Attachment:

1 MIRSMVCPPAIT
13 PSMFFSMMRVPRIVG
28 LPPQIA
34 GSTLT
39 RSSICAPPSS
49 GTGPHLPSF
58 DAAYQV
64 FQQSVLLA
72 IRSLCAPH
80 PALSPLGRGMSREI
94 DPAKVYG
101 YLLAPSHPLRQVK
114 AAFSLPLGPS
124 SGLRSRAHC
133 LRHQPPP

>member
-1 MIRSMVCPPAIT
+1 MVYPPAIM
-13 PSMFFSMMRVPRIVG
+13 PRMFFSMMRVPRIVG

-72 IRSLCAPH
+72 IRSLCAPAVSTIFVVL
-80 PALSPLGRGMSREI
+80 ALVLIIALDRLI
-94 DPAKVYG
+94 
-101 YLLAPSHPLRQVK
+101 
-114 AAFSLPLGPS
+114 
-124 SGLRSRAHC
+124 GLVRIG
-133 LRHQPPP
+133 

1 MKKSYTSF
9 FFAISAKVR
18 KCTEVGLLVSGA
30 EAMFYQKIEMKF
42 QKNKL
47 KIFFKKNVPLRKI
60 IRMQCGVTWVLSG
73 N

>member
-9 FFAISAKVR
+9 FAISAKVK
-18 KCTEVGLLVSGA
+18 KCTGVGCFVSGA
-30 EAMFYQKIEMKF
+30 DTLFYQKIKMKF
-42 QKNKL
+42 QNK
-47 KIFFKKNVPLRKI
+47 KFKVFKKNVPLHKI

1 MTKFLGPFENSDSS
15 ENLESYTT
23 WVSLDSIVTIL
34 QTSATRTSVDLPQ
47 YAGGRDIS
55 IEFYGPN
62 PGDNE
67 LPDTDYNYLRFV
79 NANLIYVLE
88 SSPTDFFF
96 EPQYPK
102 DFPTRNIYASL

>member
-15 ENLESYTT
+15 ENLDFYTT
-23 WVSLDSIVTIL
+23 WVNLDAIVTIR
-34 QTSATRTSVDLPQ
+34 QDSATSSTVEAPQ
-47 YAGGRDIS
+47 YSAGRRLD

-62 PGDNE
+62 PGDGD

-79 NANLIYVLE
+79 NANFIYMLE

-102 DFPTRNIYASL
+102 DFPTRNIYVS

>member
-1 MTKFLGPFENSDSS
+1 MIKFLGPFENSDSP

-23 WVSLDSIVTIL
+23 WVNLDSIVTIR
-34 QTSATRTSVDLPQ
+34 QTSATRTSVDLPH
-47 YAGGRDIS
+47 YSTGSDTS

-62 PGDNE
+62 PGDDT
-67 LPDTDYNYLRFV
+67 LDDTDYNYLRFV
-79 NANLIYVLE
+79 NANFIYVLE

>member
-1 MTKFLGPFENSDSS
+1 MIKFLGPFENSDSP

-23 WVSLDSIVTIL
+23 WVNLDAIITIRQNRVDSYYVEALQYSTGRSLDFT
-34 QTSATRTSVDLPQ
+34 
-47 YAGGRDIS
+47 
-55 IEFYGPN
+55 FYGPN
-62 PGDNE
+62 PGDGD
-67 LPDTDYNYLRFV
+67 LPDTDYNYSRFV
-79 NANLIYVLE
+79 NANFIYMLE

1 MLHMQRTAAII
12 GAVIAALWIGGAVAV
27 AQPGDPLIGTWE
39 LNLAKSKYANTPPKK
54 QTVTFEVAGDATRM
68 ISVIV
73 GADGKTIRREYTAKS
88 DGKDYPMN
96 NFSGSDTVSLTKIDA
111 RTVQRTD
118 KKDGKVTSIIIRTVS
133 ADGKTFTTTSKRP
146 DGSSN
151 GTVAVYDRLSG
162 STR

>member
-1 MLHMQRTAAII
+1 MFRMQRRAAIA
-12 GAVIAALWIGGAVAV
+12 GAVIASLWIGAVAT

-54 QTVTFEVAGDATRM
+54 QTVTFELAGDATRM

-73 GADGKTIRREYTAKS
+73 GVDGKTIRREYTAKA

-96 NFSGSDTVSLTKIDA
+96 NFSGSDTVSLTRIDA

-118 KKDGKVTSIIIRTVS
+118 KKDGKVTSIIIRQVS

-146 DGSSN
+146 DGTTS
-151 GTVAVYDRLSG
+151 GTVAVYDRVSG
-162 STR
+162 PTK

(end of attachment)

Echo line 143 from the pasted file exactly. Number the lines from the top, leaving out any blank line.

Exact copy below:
-151 GTVAVYDRLSG